The 5I8 →5I7 absorption cross section spectrum of Ho3+:Y2O3 is presented in Fig. 1 . The cross section was derived from the measured absorption coefficient using the effective dopant ion number density, Neff = 2.01 × 1020 cm−3 per 1% of Ho3+ ion concentration. Neff accounts for the fact that only ~3/4 of the actual dopant ion density occupies Y sites with C2 symmetry in the Y2O3 lattice. The remaining ¼ of the available Y sites, those with C3i symmetry, give substantially weaker transitions than those from C2 sites due to inversion symmetry, and thus are expected to contribute relatively little to the spectra .
As can be seen in Fig. 1, the absorption spectrum of Ho3+:Y2O3 shows a grouping of peaks in the range of 1930-1944 nm with a maximum cross section of σA = 4.75 × 10−20 cm2 at 1930.5 nm. The absorption peaks were fully resolved with a FWHM of 1.0 nm. It is of practical interest to note that the four primary absorption peaks around 1935 nm can be spanned by the emission spectrum of a typical non-narrowed indium phosphide based laser diode source as shown in Fig. 1, which, thus, can be effectively utilized for resonant pumping
The stimulated emission cross section spectrum, σSE, is shown in Fig. 2 . It was derived by using a combination of reciprocity and Fuchtbauer-Ladenburg methods . Since the reciprocity method works only where absorption is measurable, it was used only in the wavelength range of 1850-1990 nm. Conversely, as the F-L method functions best where re-absorption is minimal, σSE was calculated by that means only in the wavelength range of 1950-2150 nm. The ranges were combined with minimal scaling of the FL results as determined by overlapping values in the 1970 nm region in Fig. 2.
As shown in Fig. 2, in the ground-state absorption-free region has two equally strong emission peaks occur at 2087 nm and 2119 nm with σSE(77 K) = 1.0 × 10−20 cm2. However, the calculated gain cross section, σg, indicates that the Ho3+:Y2O3 laser should favor the 2119 nm wavelength over 2087 nm by a small margin. The gain cross section can be derived from20]. The gain cross section spectrum for β = 5%, 10% and 15% inversion is presented in Fig. 3 .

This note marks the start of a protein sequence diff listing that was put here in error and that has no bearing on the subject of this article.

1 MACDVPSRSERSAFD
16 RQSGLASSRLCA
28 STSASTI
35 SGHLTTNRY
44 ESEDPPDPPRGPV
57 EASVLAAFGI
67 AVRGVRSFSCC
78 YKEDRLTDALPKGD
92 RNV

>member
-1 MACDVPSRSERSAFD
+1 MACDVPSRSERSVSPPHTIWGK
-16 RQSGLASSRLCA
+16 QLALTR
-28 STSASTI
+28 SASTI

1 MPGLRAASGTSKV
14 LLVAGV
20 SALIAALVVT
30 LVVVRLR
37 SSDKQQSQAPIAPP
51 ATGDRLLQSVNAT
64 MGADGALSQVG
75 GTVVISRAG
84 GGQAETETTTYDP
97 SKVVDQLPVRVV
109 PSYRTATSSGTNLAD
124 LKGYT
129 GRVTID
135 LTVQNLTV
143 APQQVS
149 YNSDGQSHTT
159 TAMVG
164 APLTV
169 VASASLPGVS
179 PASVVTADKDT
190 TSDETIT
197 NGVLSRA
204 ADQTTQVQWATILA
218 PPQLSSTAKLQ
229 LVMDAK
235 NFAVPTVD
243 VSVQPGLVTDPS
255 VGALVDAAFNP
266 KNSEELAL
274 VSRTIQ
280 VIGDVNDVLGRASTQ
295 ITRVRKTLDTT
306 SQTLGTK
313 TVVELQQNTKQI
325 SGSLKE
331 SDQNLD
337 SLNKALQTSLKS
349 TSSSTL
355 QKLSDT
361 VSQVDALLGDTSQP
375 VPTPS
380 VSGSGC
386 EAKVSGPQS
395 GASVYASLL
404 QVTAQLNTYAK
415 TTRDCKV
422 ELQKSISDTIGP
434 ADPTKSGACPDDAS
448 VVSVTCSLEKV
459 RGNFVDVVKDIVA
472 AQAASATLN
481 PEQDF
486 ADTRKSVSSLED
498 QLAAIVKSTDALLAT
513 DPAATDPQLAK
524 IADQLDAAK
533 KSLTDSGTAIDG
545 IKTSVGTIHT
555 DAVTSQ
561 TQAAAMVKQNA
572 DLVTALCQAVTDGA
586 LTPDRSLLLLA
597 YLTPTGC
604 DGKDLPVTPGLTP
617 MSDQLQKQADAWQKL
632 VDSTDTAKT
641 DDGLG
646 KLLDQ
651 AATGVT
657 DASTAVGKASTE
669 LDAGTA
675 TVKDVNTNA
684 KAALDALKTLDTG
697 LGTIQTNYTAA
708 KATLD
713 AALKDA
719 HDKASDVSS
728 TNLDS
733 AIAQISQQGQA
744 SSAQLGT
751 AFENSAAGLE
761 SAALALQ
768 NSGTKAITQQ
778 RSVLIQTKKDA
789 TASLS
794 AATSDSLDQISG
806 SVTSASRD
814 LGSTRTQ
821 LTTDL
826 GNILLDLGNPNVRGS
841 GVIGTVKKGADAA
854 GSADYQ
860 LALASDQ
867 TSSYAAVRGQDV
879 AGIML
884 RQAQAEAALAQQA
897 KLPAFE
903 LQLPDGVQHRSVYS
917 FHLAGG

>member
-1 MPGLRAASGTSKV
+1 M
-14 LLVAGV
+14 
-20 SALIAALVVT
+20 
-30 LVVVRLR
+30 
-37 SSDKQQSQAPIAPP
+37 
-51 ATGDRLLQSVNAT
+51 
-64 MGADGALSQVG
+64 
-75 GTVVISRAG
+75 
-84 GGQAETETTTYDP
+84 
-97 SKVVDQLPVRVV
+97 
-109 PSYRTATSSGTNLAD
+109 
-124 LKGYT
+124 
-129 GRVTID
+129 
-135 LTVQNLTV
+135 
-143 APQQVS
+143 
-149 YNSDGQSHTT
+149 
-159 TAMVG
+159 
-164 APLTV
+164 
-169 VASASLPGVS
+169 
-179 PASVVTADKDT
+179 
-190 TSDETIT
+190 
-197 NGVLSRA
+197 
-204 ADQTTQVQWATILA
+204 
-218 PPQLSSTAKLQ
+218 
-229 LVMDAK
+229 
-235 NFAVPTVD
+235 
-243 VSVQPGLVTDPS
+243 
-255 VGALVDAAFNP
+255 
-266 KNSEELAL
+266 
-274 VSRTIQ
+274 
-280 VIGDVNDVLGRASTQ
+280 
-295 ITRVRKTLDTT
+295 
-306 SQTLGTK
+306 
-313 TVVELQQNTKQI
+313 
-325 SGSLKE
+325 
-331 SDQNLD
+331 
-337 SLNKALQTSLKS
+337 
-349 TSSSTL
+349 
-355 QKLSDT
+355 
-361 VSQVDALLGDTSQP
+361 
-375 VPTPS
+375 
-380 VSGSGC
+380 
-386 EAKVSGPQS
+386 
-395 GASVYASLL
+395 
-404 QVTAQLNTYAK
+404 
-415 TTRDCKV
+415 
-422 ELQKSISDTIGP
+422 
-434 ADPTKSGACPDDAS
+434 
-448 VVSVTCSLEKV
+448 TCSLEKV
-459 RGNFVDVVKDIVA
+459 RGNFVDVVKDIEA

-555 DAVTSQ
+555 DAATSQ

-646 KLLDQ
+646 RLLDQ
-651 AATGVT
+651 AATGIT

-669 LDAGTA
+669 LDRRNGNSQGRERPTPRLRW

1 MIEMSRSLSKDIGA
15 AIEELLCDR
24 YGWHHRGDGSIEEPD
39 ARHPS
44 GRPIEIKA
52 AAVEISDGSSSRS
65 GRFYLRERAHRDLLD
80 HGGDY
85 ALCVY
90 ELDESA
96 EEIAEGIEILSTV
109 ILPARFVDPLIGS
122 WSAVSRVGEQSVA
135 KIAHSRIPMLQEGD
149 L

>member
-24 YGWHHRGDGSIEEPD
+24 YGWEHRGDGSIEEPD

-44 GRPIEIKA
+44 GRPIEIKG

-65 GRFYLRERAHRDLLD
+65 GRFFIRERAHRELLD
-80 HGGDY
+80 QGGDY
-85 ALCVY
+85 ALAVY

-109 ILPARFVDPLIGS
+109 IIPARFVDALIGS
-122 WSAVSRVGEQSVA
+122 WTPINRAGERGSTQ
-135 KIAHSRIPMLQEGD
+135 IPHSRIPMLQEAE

For purposes of comparison to the 77 K spectra, the room temperature (300 K) absorption and stimulated emission spectra are presented in Fig. 4 . It is clear from Fig. 4 that while there is a reduction in the peak absorption cross sections of the principal pump lines around 1.93µm, a broadening of the lines continues to allow for strong absorption of un-narrowed pump diodes. However from the aspect of gain, the stimulated cross section (peak) is reduced by one half to σSE(300K) = 4.5 × 10−21 cm2 at 2119 nm. We therefore expect a severe reduction of the gain cross section at 300K, and in fact, calculation of the gain cross section indicates that the population inversion needs to exceed 20% before σg exceeds 10−22 cm2 at room temperature. However for both temperatures, gain calculations show that Ho3+:Y2O3 will operate at ~2.12 µm.
The Ho3+:Y2O3 ceramic laser was CW pumped by a fiber coupled (14 W out of a 400 µm core, NA ~0.2) indium phosphide based laser. The center wavelength and the FWHM of the pump source spectral output were highly pump current dependent (e.g. 1906 nm, 7 nm FWHM at 4W (3A) output and 1934nm, 14 nm FHWM at 14 W (9A) – at a coolant temperature of 25 C). The fiber output was collimated and then focused onto a 3.5 × 3.5 mm2, 10 mm long, Ho3+(3%):Y2O3 rod, which was anti-reflection (AR) coated (<0.1% per side at 2119 nm, < 0.4% at 1930 nm). The sample was conductively cooled through contact of an Indium layer to an oxygen-free copper block. The copper block was cooled by the cold finger of a standard liquid nitrogen boil-off cryostat. The laser cavity was formed by a dichroic (AR at ~1.93 µm, highly reflective at ~2.1 µm), 750 mm radius-of-curvature (ROC) spherical mirror and a selection of 500 mm ROC partially reflective outcouplers (~99%, 95%, 90% reflectivity at the laser wavelength of 2119 nm). The laser cavity was 250 mm long and the cavity mode was calculated to be ~800 µm (1/e2) diameter at ~2 µm. The 1.93 µm pump beam was measured to have a diameter at focus of 550 µm and was projected not to exceed 800 µm diameter anywhere inside the 10 mm long rod. Measurement of the pump profile was made by re-imaging the focused beams onto a 124 × 124, 100 µm pitch pyroelectric array (Spiricon Pyrocam III) camera. The fact that the focused pump beam remained within the laser cavity mode assured an optimal utilization of absorbed pump power.
Experimental results and discussion